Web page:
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Lecture 2

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Department
Philosophy
Course
PHL243H1
Professor
Ronniede Sousa
Semester
Winter

Description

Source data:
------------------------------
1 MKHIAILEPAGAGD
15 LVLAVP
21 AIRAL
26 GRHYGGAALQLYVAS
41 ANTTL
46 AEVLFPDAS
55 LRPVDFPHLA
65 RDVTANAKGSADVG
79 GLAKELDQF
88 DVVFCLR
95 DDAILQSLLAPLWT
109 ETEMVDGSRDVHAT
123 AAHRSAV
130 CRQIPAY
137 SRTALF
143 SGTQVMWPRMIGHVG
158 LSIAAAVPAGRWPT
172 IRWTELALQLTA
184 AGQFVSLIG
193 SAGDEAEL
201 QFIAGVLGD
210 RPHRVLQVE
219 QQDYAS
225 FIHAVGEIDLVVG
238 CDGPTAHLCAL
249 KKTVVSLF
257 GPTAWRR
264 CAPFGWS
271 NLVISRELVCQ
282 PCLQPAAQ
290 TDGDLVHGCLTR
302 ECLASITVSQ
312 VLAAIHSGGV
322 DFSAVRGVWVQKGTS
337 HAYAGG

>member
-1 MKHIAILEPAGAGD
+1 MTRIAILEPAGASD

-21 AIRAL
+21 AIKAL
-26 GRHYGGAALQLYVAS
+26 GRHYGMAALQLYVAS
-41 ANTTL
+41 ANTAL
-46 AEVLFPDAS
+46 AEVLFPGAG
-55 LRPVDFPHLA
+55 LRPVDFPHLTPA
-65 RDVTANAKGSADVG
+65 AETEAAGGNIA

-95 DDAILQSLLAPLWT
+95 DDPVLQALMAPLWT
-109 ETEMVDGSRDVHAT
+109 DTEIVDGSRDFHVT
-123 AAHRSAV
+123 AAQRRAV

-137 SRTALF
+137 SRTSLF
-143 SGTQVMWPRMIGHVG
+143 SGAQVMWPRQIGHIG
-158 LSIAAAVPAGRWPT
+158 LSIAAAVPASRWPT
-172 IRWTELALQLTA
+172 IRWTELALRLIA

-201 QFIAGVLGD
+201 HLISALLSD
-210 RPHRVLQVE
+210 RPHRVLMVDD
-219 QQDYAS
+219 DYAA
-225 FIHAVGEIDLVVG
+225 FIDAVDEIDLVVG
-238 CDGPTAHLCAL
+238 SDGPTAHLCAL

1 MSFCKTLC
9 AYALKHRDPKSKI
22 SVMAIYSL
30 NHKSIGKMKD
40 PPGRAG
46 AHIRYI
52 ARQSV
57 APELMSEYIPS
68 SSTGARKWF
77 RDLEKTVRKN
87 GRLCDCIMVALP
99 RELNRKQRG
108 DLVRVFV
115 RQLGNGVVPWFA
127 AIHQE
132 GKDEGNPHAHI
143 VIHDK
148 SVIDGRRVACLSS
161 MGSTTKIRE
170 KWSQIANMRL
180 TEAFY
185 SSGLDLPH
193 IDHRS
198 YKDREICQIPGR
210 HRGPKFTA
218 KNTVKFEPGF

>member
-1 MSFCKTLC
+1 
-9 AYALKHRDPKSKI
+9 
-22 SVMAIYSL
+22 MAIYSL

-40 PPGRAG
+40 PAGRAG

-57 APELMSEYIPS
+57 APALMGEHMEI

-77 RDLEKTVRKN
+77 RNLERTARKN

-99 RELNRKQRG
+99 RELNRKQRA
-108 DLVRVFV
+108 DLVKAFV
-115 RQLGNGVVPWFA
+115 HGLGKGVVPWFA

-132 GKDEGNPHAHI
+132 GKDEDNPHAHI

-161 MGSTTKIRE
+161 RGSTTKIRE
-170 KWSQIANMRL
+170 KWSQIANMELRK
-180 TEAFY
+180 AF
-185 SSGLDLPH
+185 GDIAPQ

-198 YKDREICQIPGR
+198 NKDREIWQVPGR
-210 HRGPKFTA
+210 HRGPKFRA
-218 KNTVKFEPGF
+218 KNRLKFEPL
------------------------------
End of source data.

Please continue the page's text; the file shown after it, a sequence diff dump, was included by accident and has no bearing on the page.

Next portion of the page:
Philosophy, Sex, and Feminism: - Emotions are the source of your moral convictions and values - The ironic thing is that the beliefs people hold most near and dear are the beliefs they generally think are universal and have nothing to do with their cultural backgrounds - What counts as sexual? - Our ideas of what is sexual are constantly subject to change depending on our own personal experiences and the context of the situation - The vocabulary of sex is generally made up of euphemisms and curse words - “Intercourse” generally refers to PIVMO, so this isn’t an adequate characterization of all types of sex - Religious words are also used as curse words in some cultures - Sexual words as curse words today are no longer nearly as taboo as they were even ten years ago - Intercourse is a word that has lost its original meaning – ex. Social intercourse, economic intercourse, but now it refers to PIVMO - Active verbs are usually attached to the man and passive verbs are usually attached to the woman - Can we keep method and doctrine apart? - Can you be a feminist philosopher? - If you’re a philosopher, that means your mind is completely open and you have no specific things you automatically believe in, but if you’re a feminist, you have certain things that you do believe in - But nobody is without some general beliefs, and people who are not feminists hold a lot of beliefs that may be false, and feminism consists of rejecting those beliefs instead of asserting specific beliefs - If one is a feminist, one holds certain beliefs, but if one is not a feminist, one also holds certain beliefs - Ex. Empiricists will attend to experience as well as to reason, and rationalists will attend to reason as well as to experience - These are doctrines, but they give rise to a methodology, which is the theory of what methods are appropriate, and empiricism and rationalism are doctrines which construct methodologies, but these methodologies don’t necessarily lead to specific beliefs - A feminist’s attention is guided by the fact of discrimination and oppression of women and intersex and the rejection of essentialism - The core of anti-essentialism: statistical differences don’t justify inferences about individuals - Most people are under the common part of these two extremes, ex. There is very little statistical difference between men and women, so making inferences on this fact is unreliable since the statistical possibility of this being a relevant factor is so slim - What has changed since Philosophy, Sex, and Feminism – the age of consent has been lowered to 16, although 18 for anal, and a 5 year close age exemption for 13-15 year olds - There is greater freedom to talk about sex and more discourse on homosexuality and female sexuality - There is a “gender x” designation in Australia and later this year in Germany Plato’s Symposium: - Socrates is known for his irony - He never wrote anything himself - He boasted that he didn’t know anything, but he was considered incredibly wise because he was the only person who realized he didn’t know anything - He might have been something of a mystic - He believed that no one does wrong knowingly, so when you do bad things, you mean to do the right thing but you make a mistake - He was condemned to suicide for corrupting the youth - He refused to go into exile and chose to stay and die out of respect for the law - Plato’s signature theory was the theory of forms, meaning that all physical things are just imperfect copies of perfect objects - Forms are the most real things that exist - Plato inadvertently discovered digitality - Analogy: the alphabet – when we copy a text, we don’t copy the shapes, but the intended string of letters - When you copy the alphabet, you’re copying the concept, not the physical drawing - Every copy you make of the letter a is really just an instance of the Platonic A - Digitality makes it easier to copy endlessly without error - But for Plato it stems from the thought that truly real things are unchangeable, and it explains what things of the same kind all have in common - It led Plato to disparage art as third-hand copying - It is used here to explain the strange idea of perfection that seems involved in love - Only what is eternal and unchanging is truly real to Plato - This implies that you can’t ever really learn anything new, since knowledge is really recollection - Meno’s paradox: you can’t ever learn anything new - If you already know it, how would you recognize it when you saw it? - Socrates showed him all the wrong answers, but he knew those answers were wrong, so how does he recognize the right answer when he sees it? - The boy doesn’t find the answer but recognizes it - Only a priori knowledge is like that, ex. For an empirical fact, he couldn’t do that; it works for geometry but it wouldn’t work for geography because people wouldn’t be able to pinpoint a place on the map from just “recognizing” it instead of figuring it out or learning it - For Plato the world is like mathematics and you already knew everything and are just recognizing it - The drinking party = love as intoxication - The speeches are supposed to be in praise of love, but they take some surprising twists - Here “normal” erotic sex is homosexual – this is the highest form of love - But there are constraints on its sexual and emotional expression, ie the love between a mature man and an adolescent boy - This type of love is not thought to exist between men and women - But there a lot of rules that apply to these relationships, ex. That there was no anal sex, but putting your penis between the thighs of a boy, and that the older man would be the active person getting pleasure while the younger man would be passive - The older man is the lover and the younger man is the loved one - All of the speeches capture something important about the concept of love - Phaedrus begins (in another dialogue, he argued that it’s better to be seduced by someone who doesn’t love you than by a lover because it’s all above board – sex is better without love because it is less complicated) - Phaedrus gives a conventional praise of love as a long-worshipped god - He says love makes you act well because you will be ashamed of being seen by your lover acting badly or suffering indignity - It’s not just a means to an end like you are trying to make your lover think well of you, but it matters to you that you be the best possible person you can be to them - Love makes yo